Where are the signs trying to protect our ‘sons’ from female gaze? It’s assumed that males want random sexual attention while females do not.

So whenever I see the “This is Someone’s Daughter!” argument, I really have to ask myself why we, as a society, think we should shame people for finding women’s bodies sexually attractive. I have to ask myself how we can do all the dirty, wonderful things regarding to sexual exploration if we’re too busy worrying if her parents might approve. I have to ask myself why we insist on trying to make women’s decisions for them.

And then I ask myself why what her parents might think about her sexuality or her profession is even an item of debate or used as a way to make people feel guilty. She’s an adult, she’s allowed to make her own choices, for right or for wrong.

11 comments

  1. Violetta Vane says:

    Whoah, that “end white slavery” message is really awful, appropriative and racist… it implies that women of color who’ve been forced into slavery are beneath sympathy.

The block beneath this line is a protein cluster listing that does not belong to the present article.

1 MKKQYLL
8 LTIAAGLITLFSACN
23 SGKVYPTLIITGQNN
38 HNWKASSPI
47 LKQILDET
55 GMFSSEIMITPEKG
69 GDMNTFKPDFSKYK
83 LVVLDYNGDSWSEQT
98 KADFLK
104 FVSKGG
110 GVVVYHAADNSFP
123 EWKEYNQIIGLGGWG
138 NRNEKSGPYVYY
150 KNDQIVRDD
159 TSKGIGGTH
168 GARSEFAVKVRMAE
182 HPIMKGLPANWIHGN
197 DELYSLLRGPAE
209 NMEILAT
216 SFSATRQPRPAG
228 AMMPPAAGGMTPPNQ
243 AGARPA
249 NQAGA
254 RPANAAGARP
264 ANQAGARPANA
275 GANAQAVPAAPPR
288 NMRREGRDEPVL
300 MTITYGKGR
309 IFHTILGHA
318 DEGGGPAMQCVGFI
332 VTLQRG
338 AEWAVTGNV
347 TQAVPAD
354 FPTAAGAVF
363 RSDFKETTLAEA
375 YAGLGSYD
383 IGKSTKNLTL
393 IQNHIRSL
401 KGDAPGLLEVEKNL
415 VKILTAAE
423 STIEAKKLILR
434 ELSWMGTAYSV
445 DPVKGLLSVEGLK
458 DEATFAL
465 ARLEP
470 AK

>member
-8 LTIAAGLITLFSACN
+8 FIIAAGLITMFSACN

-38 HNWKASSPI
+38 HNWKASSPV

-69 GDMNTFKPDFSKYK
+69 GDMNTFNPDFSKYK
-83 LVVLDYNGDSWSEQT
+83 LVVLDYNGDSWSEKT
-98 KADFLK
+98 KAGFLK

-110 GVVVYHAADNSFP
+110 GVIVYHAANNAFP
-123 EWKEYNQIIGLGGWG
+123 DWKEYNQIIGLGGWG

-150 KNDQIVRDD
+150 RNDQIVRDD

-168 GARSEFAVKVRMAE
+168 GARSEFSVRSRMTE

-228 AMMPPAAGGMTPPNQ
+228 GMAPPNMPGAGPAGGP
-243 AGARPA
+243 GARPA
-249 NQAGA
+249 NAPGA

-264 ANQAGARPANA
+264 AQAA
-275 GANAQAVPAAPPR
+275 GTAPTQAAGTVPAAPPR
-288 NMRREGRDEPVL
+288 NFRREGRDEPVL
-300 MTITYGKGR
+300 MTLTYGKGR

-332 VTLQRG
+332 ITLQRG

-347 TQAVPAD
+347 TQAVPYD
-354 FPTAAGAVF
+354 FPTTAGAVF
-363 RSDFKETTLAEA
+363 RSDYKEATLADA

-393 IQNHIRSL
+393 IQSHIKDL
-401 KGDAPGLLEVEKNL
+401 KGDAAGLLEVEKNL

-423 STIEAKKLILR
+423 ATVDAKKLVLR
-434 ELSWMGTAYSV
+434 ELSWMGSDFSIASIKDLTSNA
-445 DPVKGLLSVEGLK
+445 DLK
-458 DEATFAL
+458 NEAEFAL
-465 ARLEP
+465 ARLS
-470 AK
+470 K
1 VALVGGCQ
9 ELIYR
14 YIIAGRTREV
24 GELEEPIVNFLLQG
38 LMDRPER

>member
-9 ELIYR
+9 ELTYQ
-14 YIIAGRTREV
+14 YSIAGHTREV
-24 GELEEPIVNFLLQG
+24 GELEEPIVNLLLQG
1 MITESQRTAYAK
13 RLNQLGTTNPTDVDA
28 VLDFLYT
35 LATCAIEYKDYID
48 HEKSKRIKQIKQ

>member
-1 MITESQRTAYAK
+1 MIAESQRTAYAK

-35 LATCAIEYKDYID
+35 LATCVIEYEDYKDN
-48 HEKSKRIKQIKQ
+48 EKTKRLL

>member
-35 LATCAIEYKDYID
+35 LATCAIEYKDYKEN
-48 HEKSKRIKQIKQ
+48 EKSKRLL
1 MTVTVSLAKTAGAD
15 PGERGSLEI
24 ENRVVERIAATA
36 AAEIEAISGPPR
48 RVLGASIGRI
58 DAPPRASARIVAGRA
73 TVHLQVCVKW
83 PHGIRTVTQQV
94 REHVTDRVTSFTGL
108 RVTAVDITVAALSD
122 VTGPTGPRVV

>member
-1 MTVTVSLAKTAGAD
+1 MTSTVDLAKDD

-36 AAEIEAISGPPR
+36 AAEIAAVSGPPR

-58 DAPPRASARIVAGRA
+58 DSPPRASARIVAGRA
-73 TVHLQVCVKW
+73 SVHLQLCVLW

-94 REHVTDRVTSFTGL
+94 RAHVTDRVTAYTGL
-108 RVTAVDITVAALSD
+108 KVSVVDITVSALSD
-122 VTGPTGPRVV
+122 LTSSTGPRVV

I don’t choose to label myself a sex-positive feminist but I’m 100% with you in hating this sort of patronizing approach to the sex industry.

    • Anjasa says:

      I just sort of boggled at how someone could compare slavery – or even ‘white slavery’ (more appropriately known as sexual slavery) – to consenting women stripping. When women making hundreds of dollars a night is considered by any stretch of the imagination to be slavery, we have a huge problem.

      • J. Keep says:

        The whole argument comparing a woman doing very lucrative, voluntary work in a strip club to slavery, or just plain calling it exploitation, seems to be a very radical indictment of all capitalism.

        A factory or office worker would be unfathomably lucky to see the sort of share of profits from their labour as many/most strippers do. If that constitutes exploitation or slavery, then what’s it say about our entire mode of production?

        I’m not against that way of thinking. Employees are most definitely exploited in our society, and I feel it should be addressed, especially as expanding free trade agreements and the deterioration of unions erodes progress made to a more fair distribution of wealth.

        But if one is going to apply that reasoning, they should do so logically, and not just selectively to those occupations that arbitrarily offend you. Puritanical morality does not make for a convincing rational argument.

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  3. canbebitter says: